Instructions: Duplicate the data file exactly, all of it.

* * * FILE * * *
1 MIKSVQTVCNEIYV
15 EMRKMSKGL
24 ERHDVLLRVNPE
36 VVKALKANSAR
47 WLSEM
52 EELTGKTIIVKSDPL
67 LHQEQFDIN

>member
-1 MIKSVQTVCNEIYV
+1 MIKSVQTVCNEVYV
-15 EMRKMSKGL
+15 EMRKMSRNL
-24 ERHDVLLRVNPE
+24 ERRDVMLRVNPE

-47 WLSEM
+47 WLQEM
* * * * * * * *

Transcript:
1 MIKSVQTVCNEIYV
15 EMRKMSKGL
24 ERHDVLLRVNPE
36 VVKALKANSAR
47 WLSEM
52 EELTGKTIIVKSDPL
67 LHQEQFDIN

>member
-1 MIKSVQTVCNEIYV
+1 MIKSVQTVCNEVYV
-15 EMRKMSKGL
+15 EMRKMSRNL
-24 ERHDVLLRVNPE
+24 ERRDVMLRVNPE

-47 WLSEM
+47 WLQEM